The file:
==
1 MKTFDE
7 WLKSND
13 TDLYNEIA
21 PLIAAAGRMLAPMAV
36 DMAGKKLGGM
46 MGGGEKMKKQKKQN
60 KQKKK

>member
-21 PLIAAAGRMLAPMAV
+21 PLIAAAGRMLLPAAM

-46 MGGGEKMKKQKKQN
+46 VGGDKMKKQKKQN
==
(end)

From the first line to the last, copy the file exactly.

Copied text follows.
1 MKTFDE
7 WLKSND
13 TDLYNEIA
21 PLIAAAGRMLAPMAV
36 DMAGKKLGGM
46 MGGGEKMKKQKKQN
60 KQKKK

>member
-21 PLIAAAGRMLAPMAV
+21 PLIAAAGRMLLPAAM

-46 MGGGEKMKKQKKQN
+46 VGGDKMKKQKKQN